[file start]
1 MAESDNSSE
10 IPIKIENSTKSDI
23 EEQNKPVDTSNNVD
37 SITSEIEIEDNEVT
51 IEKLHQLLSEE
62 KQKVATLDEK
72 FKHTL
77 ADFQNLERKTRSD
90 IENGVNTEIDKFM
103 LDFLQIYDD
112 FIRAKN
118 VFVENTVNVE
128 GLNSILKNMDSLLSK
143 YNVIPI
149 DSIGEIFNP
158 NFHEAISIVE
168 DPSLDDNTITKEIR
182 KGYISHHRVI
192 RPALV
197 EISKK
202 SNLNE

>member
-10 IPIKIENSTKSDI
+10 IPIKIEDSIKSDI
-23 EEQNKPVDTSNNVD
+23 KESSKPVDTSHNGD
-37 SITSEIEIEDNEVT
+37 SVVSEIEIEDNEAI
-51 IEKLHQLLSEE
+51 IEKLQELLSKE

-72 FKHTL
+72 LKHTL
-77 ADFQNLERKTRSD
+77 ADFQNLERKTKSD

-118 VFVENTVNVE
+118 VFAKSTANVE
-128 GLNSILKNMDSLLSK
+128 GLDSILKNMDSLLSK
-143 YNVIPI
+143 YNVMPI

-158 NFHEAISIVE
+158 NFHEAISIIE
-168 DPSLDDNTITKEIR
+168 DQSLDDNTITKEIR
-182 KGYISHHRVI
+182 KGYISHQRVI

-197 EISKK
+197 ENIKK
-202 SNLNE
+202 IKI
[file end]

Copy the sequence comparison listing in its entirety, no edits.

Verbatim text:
1 MAESDNSSE
10 IPIKIENSTKSDI
23 EEQNKPVDTSNNVD
37 SITSEIEIEDNEVT
51 IEKLHQLLSEE
62 KQKVATLDEK
72 FKHTL
77 ADFQNLERKTRSD
90 IENGVNTEIDKFM
103 LDFLQIYDD
112 FIRAKN
118 VFVENTVNVE
128 GLNSILKNMDSLLSK
143 YNVIPI
149 DSIGEIFNP
158 NFHEAISIVE
168 DPSLDDNTITKEIR
182 KGYISHHRVI
192 RPALV
197 EISKK
202 SNLNE

>member
-10 IPIKIENSTKSDI
+10 IPIKIEDSIKSDI
-23 EEQNKPVDTSNNVD
+23 KESSKPVDTSHNGD
-37 SITSEIEIEDNEVT
+37 SVVSEIEIEDNEAI
-51 IEKLHQLLSEE
+51 IEKLQELLSKE

-72 FKHTL
+72 LKHTL
-77 ADFQNLERKTRSD
+77 ADFQNLERKTKSD

-118 VFVENTVNVE
+118 VFAKSTANVE
-128 GLNSILKNMDSLLSK
+128 GLDSILKNMDSLLSK
-143 YNVIPI
+143 YNVMPI

-158 NFHEAISIVE
+158 NFHEAISIIE
-168 DPSLDDNTITKEIR
+168 DQSLDDNTITKEIR
-182 KGYISHHRVI
+182 KGYISHQRVI

-197 EISKK
+197 ENIKK
-202 SNLNE
+202 IKI